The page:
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is some signe of tempests and troubles in the aire the sommer after."
The Rev. Mr. Shaw, in his Account of Elgin and the shire of Murray (see the Appendix to Pennant's Tour), informs us that at the full moon in March the inhabitants cut withies of the misletoe or ivy, make circles of them, keep them all the year, and pretend to cure hectics and other troubles by them. Dr. Johnson, in his Journey to the Western Islands, tells us, they expect better crops of grain by sowing their seed in the moon's increase.
In Barnabe Googe's translation of Naogeorgus's Popish Kingdome, 4to. Lond. 1570, fol. 44, we have the following lines concerning moon superstitions :
"No vaine they pearse, nor enter in the bathes at any day,
Nor pare their nayles, nor from their hed do cut the heare away;
They marke the moone how she is placed, and standeth evermore."
[Howell records an old proverb, "so many days old the moon is on Michaelmas-day, so many floods after." This maxim also occurs in the work of Stevenson, quoted above.]
Martin, in his Description of the Western Islands of Scotland, p. 174, speaking of Skie, says: "The natives are very much disposed to observe the influence of the moon on human bodies, and for that cause they never dig their peats but in the decrease; for they observe that, if they are cut in the increase, they continue still moist and never burn clear, nor are they without smoak, but the contrary is daily observed of peats cut in the increase. They make up their earthen dykes in the decrease only, for such as are made at the increase are still observed to fall."
The ancients chiefly regarded the age of the moon in felling their timber: their rule was to fell it in the wane, or four days after the new moon, or sometimes in the last quarter. Pliny advises it to be in the very moment of the change, which happening to be in the last day of the winter solstice, the timber, he says, will be incorruptible.
Melton, in his Astrologaster, p. 56, tells us that "St. Augustine in his Enchiridion, sayth that it is a great offence for any man to observe the time and course of the moone when
they plant any trees or sowe any corne; for he sayth, none puts any trust in them but they that worship them: believing there is some divine power in them, according to those things they believe concerning the nativities of men.'
In Lloyd's Stratagems of Jerusalem, 4to. 1602, p. 286, we read: "At any eclipse of the moone the Romans would take their brazen pots and pannes and beate them, lifting up many torches and linckes lighted and firebrandes into the aire, thinking by these superstitious meanes to reclaime the moone to her light. So the Macedonians were as superstitious as the Romanes were at any eclipse of the moone. Nothing terrified the Gentils more in their warres than the eclipse of the sunne and the moone. There was a lawe in Sparta that every ninth yeare the chief magistrates called Ephori would choose a bright night without moone-light, in some open place, to behold the starres, and if they had seene any star shoot or move from one place to another, straight these ephori accused their kings that they offended the gods, and thereby deposed them from their kingdome. So did Lysander depose King Leonidas."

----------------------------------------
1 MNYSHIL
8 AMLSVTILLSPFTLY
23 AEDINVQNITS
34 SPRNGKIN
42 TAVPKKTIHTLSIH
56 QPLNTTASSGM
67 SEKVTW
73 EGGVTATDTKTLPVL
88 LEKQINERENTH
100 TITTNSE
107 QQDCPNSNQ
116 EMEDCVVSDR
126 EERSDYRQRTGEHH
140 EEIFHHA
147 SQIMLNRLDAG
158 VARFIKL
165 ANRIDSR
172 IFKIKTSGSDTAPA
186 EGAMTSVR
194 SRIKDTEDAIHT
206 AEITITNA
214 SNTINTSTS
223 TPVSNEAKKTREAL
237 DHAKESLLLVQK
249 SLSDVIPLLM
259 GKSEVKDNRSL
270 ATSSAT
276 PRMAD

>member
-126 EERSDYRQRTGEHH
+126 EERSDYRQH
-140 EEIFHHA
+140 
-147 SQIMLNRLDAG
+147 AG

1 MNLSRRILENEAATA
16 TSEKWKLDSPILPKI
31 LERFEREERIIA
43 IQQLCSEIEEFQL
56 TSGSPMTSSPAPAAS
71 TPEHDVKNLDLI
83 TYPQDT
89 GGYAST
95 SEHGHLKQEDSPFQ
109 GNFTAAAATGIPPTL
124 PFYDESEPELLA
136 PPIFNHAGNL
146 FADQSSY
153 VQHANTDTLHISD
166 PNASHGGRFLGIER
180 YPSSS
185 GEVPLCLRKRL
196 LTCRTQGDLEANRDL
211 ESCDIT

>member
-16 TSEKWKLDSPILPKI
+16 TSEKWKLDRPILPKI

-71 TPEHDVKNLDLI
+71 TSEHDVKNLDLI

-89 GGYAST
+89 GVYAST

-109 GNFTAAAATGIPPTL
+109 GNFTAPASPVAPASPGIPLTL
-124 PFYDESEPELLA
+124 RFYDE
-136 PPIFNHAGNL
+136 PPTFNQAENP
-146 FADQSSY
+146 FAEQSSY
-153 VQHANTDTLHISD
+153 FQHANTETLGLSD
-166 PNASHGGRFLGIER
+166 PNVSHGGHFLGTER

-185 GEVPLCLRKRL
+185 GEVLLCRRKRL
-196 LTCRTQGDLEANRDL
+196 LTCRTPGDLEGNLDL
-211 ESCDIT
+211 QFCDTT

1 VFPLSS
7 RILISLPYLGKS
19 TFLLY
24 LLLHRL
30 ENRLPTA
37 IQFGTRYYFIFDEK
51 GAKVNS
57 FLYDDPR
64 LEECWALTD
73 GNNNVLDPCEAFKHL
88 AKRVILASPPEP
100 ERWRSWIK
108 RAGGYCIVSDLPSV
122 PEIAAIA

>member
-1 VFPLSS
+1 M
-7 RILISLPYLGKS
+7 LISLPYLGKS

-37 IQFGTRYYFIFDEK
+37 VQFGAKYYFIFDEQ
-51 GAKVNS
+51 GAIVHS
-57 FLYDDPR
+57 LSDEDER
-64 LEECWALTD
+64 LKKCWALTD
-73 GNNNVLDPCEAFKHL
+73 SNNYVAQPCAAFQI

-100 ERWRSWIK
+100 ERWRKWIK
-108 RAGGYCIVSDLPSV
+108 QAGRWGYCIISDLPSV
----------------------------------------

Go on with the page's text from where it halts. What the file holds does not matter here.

In Annotations on Medea, &c., Englished by Edward Sherburn, Esq., 8vo. Lond. 1648, p. 105, the author says: "Of the beating of kettles, basons, and other brazen vessells, used by the ancients when the moone was eclipsed (which they did to drowne the charmes of witches, that the moon might not heare them, and so be drawne from her spheare as they supposed), I shall not need to speake, being a thing so generally knowne, a custom continued among the Turks at this day: yet I cannot but adde, and wonder at, what Joseph Scaliger, in his annotations upon Manilius, reports out of Bonincontrius, an ancient commentator upon the same poet; who affirmes that, in a towne of Italy where he lived (within these two centuries of yeares), he saw the same peece of Paganisme acted upon the like occasion."
In the General History of China, done from the French of P. Du Halde, 8vo. Lond. 1736, iii. 88, we are told: "The very moment the inhabitants perceive the sun or moon begin to be darkened, they fall on their knees and beat the ground with their forehead; at the same time is heard a dreadful rattling of drums and kettle-drums throughout Pekin, according to the persuasion the Chinese formerly had that by this
noise they assisted the sun or moon, and prevented the cœlestial dragon from devouring such useful planets. Though the learned, and people of quality, are quite free from this ancient error, and are persuaded that eclipses are owing to a natural cause, yet such a prevalence has custom over them, that they will not leave their ancient ceremonies: these ceremonies are practised in the same manner in all parts of the empire."